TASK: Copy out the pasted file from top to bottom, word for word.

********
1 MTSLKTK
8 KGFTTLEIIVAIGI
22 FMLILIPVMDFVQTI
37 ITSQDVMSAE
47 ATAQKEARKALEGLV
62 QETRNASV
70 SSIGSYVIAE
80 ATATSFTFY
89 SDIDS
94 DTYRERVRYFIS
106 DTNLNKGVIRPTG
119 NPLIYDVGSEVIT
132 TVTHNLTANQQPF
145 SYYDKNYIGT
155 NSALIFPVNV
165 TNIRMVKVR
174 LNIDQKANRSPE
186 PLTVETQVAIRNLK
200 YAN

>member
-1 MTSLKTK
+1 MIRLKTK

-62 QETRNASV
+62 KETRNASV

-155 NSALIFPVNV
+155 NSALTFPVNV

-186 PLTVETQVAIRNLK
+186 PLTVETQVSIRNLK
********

1 MTSLKTK
8 KGFTTLEIIVAIGI
22 FMLILIPVMDFVQTI
37 ITSQDVMSAE
47 ATAQKEARKALEGLV
62 QETRNASV
70 SSIGSYVIAE
80 ATATSFTFY
89 SDIDS
94 DTYRERVRYFIS
106 DTNLNKGVIRPTG
119 NPLIYDVGSEVIT
132 TVTHNLTANQQPF
145 SYYDKNYIGT
155 NSALIFPVNV
165 TNIRMVKVR
174 LNIDQKANRSPE
186 PLTVETQVAIRNLK
200 YAN

>member
-1 MTSLKTK
+1 MIRLKTK

-62 QETRNASV
+62 KETRNASV

-155 NSALIFPVNV
+155 NSALTFPVNV

-186 PLTVETQVAIRNLK
+186 PLTVETQVSIRNLK